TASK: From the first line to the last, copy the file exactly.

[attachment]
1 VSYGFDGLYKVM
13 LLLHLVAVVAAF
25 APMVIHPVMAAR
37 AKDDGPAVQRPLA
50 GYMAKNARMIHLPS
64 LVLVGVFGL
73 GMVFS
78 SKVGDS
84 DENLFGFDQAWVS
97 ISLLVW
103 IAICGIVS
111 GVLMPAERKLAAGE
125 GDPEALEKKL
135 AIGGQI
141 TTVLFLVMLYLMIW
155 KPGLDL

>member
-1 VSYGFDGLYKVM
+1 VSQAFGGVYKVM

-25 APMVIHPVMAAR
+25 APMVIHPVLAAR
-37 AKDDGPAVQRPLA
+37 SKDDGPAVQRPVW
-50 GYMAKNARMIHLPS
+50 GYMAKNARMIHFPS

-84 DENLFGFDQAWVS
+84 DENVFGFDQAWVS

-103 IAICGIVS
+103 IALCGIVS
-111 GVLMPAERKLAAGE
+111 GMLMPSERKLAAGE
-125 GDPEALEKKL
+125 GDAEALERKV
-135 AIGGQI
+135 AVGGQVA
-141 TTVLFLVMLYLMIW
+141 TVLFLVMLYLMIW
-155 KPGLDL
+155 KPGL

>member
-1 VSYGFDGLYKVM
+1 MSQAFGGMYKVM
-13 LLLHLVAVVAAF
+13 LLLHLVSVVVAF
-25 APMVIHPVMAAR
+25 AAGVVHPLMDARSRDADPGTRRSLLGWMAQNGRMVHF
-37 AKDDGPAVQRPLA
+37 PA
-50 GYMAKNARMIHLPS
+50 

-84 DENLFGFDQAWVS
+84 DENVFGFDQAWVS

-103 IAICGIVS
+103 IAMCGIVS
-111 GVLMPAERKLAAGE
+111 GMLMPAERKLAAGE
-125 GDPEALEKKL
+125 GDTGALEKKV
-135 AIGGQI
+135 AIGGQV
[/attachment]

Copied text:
1 VSYGFDGLYKVM
13 LLLHLVAVVAAF
25 APMVIHPVMAAR
37 AKDDGPAVQRPLA
50 GYMAKNARMIHLPS
64 LVLVGVFGL
73 GMVFS
78 SKVGDS
84 DENLFGFDQAWVS
97 ISLLVW
103 IAICGIVS
111 GVLMPAERKLAAGE
125 GDPEALEKKL
135 AIGGQI
141 TTVLFLVMLYLMIW
155 KPGLDL

>member
-1 VSYGFDGLYKVM
+1 VSQAFGGVYKVM

-25 APMVIHPVMAAR
+25 APMVIHPVLAAR
-37 AKDDGPAVQRPLA
+37 SKDDGPAVQRPVW
-50 GYMAKNARMIHLPS
+50 GYMAKNARMIHFPS

-84 DENLFGFDQAWVS
+84 DENVFGFDQAWVS

-103 IAICGIVS
+103 IALCGIVS
-111 GVLMPAERKLAAGE
+111 GMLMPSERKLAAGE
-125 GDPEALEKKL
+125 GDAEALERKV
-135 AIGGQI
+135 AVGGQVA
-141 TTVLFLVMLYLMIW
+141 TVLFLVMLYLMIW
-155 KPGLDL
+155 KPGL

>member
-1 VSYGFDGLYKVM
+1 MSQAFGGMYKVM
-13 LLLHLVAVVAAF
+13 LLLHLVSVVVAF
-25 APMVIHPVMAAR
+25 AAGVVHPLMDARSRDADPGTRRSLLGWMAQNGRMVHF
-37 AKDDGPAVQRPLA
+37 PA
-50 GYMAKNARMIHLPS
+50 

-84 DENLFGFDQAWVS
+84 DENVFGFDQAWVS

-103 IAICGIVS
+103 IAMCGIVS
-111 GVLMPAERKLAAGE
+111 GMLMPAERKLAAGE
-125 GDPEALEKKL
+125 GDTGALEKKV
-135 AIGGQI
+135 AIGGQV